Henry IV, Part 2 | Study Guide

William Shakespeare

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Henry IV, Part 2 | Act 3, Scene 2 | Summary



Justice Shallow and Justice Silence, two country justices, talk about their misspent youths and the deaths of old friends. They are waiting for Falstaff outside Shallow's house. Shallow remembers his days spent in London with Falstaff, mentioning that many of their friends from that time are dead. Silence says that they will soon follow, to which Shallow replies that death is a certainty for all men.

Bardolph and Falstaff arrive. Falstaff asks if the two have gathered the men he requires. A line of men come forth, and Falstaff chooses among them for his recruits.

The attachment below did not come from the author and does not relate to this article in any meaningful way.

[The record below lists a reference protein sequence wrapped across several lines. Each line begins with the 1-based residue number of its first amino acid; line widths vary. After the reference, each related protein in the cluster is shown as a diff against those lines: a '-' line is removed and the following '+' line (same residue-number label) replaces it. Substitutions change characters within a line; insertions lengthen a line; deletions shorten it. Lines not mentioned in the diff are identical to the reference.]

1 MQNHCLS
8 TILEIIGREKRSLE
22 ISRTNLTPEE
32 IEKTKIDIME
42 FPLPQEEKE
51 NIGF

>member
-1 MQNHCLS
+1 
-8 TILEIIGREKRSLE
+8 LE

Mouldy, Shadow, Bullcalf, and Feeble are selected for the muster, but Mouldy and Bullcalf approach Bardolph and bribe their way out of it. Falstaff then picks Wart to fill in his ranks. Upon questioning from Shallow, Falstaff delivers false reasons for the change. After the others have left, Falstaff speaks of the lying of old men.


In the conversations between Falstaff, Shallow, and Silence, growing old and man's mortality come up several times. The juxtaposition between King Henry IV's worries about his own mortality in the previous scene and Shallow and Silence in this one shows that death makes all equal. Whether a king or a peasant or somewhere between, death comes for everyone. But their frankness in the face of death contrasts with Henry's behavior in the previous scene: he was reassured by his nobles, and imagined being able to launch a crusade to Jerusalem, even as he is clearly growing more unwell.

The theme of appearance versus reality comes up again in this scene. Falstaff says he is choosing the best men for his recruits. But he rejects Wart until Mouldy and Bullcalf bribe Bardolph, who splits the proceeds with his master. Tellingly, Falstaff speaks of old men being liars, of whom he is one.

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